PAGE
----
I picked up David Merkner’s debut collection, The Rise & Fall of the Scandamerican Domestic, solely on the basis of the title. “Hey,” I said to myself, “I’m a Scandamerican domestic!” I mean, whatever that’s supposed to mean, because, as far as I’m aware, Scandamerican isn’t a recognized word, and using domestic as a noun is a little off-label. Or you can use the term domestic as a noun, to mean a servant (domestic staff) or a fight between family members (a domestic dispute), but it rings weird in the title, like a stutter or something bitten off. As it turns off, my lame close reading of the title is a pretty accurate encapsulation of the book for me, this uncoined yet immediately recognizable term rubbing up against the non-normative and ambiguous servitude and dispute of Midwestern domestic life. The whole thing was alarmingly close to home and disturbingly kinked, and I felt a little like, Jesus, man, shut the fuck up about our business in front of guests. Uff da.
I didn’t love this collection, but probably more because I felt an itchy, too tight familiarity with it than anything, a sweater washed and then blocked wrong. The stories themselves have an almost prosaic surrealism, where shit that could never happens happens not because the events violate the rules of physics, necessarily, but because they violate other less conspicuous but nevertheless ironclad rules of social reality. I almost don’t want to give examples because each time I tried to with my husband, I turned into this “and then, and then, and then” idiot, laying out inexplicably related events, then back-tracking and trying to tie up the connectives which just made it worse. A man tries to make out with his mother’s pot-bellied pig after murdering her brother by accident. A couple tries to paint their house which ends up being this slippery metaphor. A man slits a dog’s throat at a funeral. Which is all somehow funny in ways that I can’t explain, don’t really think is funny, but am nevertheless laughing at. And I’m not laughing haha, I’m laughing fucked. I’m laughing grief. This may be more me than it.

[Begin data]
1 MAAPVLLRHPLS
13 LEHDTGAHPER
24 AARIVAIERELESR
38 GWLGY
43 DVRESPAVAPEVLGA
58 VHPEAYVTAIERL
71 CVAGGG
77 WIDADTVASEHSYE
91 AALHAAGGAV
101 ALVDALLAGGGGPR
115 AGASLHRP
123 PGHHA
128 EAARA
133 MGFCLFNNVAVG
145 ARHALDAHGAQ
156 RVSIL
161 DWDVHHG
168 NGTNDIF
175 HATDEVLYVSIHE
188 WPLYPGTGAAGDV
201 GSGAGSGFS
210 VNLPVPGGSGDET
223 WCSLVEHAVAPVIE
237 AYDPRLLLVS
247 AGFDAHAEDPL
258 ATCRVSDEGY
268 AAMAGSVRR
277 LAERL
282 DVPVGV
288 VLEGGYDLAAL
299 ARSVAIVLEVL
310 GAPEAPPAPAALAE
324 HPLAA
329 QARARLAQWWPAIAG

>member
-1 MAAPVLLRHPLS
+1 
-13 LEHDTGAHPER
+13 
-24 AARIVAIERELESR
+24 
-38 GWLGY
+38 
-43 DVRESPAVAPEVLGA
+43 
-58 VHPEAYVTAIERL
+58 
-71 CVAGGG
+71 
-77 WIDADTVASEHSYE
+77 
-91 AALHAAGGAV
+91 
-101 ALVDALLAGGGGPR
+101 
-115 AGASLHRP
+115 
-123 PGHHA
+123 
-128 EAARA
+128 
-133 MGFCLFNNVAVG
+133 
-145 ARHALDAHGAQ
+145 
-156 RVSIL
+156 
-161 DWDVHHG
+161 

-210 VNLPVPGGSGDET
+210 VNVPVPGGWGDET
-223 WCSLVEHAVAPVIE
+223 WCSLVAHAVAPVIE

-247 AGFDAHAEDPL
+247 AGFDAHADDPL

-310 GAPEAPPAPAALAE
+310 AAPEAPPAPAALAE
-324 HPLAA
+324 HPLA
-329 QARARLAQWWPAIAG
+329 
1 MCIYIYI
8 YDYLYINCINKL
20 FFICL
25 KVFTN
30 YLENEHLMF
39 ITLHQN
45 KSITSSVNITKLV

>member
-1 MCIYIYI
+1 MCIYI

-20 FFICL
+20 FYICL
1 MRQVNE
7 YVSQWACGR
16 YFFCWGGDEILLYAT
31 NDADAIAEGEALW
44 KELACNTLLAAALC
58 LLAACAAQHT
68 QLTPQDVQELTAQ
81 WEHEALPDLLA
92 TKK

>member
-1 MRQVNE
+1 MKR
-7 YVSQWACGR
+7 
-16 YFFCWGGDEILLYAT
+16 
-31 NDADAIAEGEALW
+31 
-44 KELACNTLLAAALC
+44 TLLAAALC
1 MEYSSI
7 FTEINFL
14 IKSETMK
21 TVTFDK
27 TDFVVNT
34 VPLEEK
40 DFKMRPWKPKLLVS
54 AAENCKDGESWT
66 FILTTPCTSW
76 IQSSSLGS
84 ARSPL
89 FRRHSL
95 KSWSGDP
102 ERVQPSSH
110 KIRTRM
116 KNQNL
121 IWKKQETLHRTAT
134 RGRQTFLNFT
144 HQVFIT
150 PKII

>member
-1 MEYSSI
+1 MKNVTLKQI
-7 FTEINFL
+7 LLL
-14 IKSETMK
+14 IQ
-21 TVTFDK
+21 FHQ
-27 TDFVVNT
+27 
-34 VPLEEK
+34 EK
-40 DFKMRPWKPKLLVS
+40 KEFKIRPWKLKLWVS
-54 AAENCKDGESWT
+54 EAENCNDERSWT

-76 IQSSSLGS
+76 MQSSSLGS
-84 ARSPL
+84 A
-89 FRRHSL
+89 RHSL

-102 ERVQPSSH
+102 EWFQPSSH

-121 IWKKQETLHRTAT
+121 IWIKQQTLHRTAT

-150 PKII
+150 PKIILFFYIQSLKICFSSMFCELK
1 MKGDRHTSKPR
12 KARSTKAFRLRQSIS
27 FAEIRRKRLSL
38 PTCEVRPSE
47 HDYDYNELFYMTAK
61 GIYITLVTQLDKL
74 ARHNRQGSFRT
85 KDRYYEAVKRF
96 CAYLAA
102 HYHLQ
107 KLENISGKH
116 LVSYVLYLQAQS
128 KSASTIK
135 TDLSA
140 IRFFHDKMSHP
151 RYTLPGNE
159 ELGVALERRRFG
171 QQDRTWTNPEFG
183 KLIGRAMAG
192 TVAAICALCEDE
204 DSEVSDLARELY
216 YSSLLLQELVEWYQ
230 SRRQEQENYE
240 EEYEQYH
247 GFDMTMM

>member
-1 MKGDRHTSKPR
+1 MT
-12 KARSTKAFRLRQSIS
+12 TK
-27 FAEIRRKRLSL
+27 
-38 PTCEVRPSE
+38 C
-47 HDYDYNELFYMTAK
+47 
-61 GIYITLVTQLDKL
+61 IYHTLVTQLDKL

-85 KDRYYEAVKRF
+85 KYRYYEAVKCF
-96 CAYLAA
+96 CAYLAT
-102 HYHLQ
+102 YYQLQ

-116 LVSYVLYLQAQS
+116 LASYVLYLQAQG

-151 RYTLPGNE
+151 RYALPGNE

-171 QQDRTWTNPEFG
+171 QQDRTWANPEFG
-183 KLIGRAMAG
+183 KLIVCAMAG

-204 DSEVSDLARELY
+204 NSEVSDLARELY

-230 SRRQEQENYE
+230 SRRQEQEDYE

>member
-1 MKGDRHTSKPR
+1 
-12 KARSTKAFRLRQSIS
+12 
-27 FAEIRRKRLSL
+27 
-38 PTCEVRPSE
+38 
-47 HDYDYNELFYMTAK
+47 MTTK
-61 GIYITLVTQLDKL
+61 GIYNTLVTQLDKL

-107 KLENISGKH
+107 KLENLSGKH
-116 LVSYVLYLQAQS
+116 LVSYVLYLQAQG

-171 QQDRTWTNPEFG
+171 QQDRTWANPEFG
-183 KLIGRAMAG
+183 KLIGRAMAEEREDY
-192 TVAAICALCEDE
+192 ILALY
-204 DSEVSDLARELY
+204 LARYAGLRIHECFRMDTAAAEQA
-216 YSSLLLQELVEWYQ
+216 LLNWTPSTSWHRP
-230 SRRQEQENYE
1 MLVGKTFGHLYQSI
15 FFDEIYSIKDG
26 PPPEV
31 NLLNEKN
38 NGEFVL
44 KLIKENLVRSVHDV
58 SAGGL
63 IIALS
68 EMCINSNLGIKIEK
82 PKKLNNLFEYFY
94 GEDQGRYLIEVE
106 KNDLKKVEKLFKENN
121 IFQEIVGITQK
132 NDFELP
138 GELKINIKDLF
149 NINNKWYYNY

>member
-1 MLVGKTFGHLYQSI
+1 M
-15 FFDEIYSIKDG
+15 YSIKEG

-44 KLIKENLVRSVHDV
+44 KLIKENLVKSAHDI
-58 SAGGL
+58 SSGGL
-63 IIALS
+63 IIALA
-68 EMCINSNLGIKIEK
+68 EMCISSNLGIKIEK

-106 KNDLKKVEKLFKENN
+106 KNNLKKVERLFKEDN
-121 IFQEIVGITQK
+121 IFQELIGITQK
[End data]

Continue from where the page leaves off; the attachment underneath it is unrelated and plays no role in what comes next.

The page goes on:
I thought a fair amount of the term “magical realism” while I read, wondering, as I do, about genre and what a mess it is. I’ve gotten my back up about the use of the term magical realism in the past, because I’m a nerd, and I end up thinking, bitch, that’s just a nationalist fantasy novel. And all fantasy novels are nationalism fantasy novels, from Twilight’s
Volturi Catholic panic down to there won’t be a Shire, Pippin. The term seems too specific to a certain era of South American fiction, and used only on North American writers when they don’t want to get genre cooties on their weirdness. But Scandamericans would be magical realism if the Midwest had such a thing. (The Midwest doesn’t have old money or history either, being one of the problems of the Midwest, but the kind of problem that eliminates some and creates others.) It’s not fantasy fantasy, but more weirdly personal; a private life of the domestic wars.
Maybe the less coherent observation I’m groping for is that Scandamericans runs its harsh (sur)realisms in collection because we can’t even bring ourselves to novel length. We have to run at our fantastic, coded history in collected short fictions because we aren’t even a nation, but an interstitial accident of geography and inertia. We’re not even the conquest of useless but something worse and therefore more comic. We shouldn’t even be here, and what we have to cling to, as a people, is our anecdotal longevity in a place not actually made for people. (My bitterness with the Midwest right now may have more to do with the punishing cold I’ve been stuck in for the last forever, no end in sight.) I thought of Winesburg, Ohio a fair amount, and the ways MFA programs in the Midwest push the shit out of that (or did in the Jurassic Age when I was in college), and the ways the stories in Scandamericans triangulated a specific kind of person – a dude, maybe kids, a wife, a house in the Madison suburbs – instead of a place.